Dora

Dora is often used as a shortened form of names ending or beginning with dora such as Theodora (meaning “god’s gift”), Isadora (“gift of Isis“), Pandora (“all-giving”, “all gifts” or “all-gifted”), Medora (possibly a shortened form of Greek Metrodora “mother’s gift”), Nymphodora (“gift of the nymph” or “gift of the bride”), Menodora (“gift of the moon”), or Dorothy, Dorothea (“gift of god”), etc.

Dora could also simply be used as a given name on its own simply meaning “gift” which comes from Ancient Greek doron (gift) derived from a PIE root word.

Dora is also an Old English word meaning “bee, bumblebee” or “humming insect” via Proto-Germanic *durô (bumblebee, humming insect) derived from a PIE root word. For fans of Harry Potter, dumbledore is a dialectical word from Hampshire, Cornwall, for a bumblebee.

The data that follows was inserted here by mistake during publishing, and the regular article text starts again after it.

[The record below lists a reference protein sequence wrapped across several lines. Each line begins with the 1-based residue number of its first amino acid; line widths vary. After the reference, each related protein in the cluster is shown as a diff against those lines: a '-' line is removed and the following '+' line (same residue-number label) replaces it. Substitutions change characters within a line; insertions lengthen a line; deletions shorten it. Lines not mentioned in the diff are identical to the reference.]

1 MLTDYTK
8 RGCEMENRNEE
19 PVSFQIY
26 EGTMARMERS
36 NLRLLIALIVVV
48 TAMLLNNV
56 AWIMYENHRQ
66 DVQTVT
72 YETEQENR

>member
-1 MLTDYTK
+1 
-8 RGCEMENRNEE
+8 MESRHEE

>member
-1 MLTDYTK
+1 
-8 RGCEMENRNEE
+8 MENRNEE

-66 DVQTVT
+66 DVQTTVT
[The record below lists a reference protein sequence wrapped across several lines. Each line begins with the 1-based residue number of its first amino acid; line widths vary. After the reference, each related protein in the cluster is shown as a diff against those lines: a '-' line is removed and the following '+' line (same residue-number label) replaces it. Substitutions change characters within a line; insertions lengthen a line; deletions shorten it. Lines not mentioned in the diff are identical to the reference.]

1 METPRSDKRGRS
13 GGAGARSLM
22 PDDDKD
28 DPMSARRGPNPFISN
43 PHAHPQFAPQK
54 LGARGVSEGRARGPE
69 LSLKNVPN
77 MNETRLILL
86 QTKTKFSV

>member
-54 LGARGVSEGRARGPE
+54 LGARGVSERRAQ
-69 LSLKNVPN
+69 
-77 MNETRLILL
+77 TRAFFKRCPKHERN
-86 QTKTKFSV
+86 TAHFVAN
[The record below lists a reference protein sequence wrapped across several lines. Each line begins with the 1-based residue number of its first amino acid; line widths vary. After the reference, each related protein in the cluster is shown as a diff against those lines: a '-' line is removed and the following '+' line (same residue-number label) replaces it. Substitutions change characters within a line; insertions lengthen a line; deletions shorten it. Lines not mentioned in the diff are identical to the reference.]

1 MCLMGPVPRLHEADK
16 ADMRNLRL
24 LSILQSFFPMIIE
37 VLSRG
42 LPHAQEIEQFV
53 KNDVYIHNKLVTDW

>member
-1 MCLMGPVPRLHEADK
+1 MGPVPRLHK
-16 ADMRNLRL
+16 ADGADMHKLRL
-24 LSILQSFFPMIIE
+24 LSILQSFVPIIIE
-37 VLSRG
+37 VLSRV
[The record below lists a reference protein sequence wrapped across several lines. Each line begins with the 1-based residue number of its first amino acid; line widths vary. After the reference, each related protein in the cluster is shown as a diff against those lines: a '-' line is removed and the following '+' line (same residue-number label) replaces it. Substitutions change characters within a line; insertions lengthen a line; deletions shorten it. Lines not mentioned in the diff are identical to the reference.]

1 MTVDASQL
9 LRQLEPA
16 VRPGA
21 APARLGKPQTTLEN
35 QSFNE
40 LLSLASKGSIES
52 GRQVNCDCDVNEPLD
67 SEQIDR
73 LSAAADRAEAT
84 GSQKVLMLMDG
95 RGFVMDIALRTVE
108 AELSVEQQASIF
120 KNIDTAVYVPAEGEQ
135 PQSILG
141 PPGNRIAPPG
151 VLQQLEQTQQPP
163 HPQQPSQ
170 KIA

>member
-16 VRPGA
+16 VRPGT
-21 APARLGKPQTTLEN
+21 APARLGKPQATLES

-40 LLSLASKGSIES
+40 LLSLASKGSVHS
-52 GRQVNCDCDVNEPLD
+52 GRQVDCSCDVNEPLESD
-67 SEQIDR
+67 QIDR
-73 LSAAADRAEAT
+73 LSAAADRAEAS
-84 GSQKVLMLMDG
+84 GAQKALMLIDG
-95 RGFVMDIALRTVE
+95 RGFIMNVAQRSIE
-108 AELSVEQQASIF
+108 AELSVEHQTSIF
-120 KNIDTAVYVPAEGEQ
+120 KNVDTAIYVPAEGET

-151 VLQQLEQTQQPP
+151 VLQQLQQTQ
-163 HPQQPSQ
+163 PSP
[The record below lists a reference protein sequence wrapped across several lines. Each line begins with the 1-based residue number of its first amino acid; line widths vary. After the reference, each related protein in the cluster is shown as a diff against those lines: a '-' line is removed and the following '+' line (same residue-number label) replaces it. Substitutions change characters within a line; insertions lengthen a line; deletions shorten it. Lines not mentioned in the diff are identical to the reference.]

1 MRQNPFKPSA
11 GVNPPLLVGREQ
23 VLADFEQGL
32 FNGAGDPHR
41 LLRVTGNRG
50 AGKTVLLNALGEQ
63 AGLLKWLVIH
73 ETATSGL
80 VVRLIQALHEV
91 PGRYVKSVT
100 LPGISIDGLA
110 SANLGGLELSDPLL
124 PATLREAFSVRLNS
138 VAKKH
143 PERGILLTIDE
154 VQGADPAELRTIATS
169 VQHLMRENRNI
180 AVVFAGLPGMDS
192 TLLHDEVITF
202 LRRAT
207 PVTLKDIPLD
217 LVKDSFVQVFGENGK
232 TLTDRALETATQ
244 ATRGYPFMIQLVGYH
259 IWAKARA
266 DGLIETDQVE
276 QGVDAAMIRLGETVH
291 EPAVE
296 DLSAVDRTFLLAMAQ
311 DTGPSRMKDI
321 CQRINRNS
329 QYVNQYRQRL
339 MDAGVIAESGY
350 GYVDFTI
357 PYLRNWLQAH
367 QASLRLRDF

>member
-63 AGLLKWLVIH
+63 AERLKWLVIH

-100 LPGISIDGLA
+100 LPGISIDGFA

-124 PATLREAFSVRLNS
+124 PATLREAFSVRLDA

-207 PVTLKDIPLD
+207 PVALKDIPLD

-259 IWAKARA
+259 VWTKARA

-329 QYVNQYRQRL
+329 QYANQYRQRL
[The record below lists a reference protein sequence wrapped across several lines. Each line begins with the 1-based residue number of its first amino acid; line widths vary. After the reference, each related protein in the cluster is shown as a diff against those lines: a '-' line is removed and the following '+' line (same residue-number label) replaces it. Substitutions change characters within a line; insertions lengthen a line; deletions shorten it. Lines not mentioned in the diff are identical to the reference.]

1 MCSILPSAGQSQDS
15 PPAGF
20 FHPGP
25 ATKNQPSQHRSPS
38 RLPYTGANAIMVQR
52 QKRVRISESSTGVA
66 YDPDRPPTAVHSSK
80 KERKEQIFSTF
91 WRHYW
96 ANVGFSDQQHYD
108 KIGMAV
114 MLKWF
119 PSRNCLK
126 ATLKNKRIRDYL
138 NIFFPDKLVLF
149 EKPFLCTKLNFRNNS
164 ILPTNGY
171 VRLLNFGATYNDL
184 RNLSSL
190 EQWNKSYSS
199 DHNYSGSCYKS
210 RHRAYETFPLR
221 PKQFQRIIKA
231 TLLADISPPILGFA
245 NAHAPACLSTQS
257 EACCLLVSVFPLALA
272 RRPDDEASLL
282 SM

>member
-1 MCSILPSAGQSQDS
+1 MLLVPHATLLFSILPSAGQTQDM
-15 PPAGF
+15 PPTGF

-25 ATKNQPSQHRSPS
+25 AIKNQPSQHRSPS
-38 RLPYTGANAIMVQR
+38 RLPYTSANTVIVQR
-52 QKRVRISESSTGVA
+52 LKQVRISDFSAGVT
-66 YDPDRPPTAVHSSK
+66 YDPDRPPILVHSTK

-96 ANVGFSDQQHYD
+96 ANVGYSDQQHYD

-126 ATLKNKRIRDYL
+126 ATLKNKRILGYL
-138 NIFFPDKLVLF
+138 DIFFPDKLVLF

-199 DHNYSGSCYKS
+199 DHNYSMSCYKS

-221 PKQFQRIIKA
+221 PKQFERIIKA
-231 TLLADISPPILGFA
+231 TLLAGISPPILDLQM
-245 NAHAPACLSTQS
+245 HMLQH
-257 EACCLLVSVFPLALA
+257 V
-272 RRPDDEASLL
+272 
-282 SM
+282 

Origin: Proto-Indo-European

Meaning: often a nickname for names beginning or ending with Dora, or could simply be used on its own, simply meaning “gift; is also an Old English word for “bee, bumblebee”

Usage: English, Spanish, Italian, Greek, Croatian, Serbian, Dutch

Variants:

  • Dory (English)
  • Dorie (English)
  • Doree (English)
  • Doria (English)
  • Doreen (English)
  • Dorina (English, Hungarian, Romanian)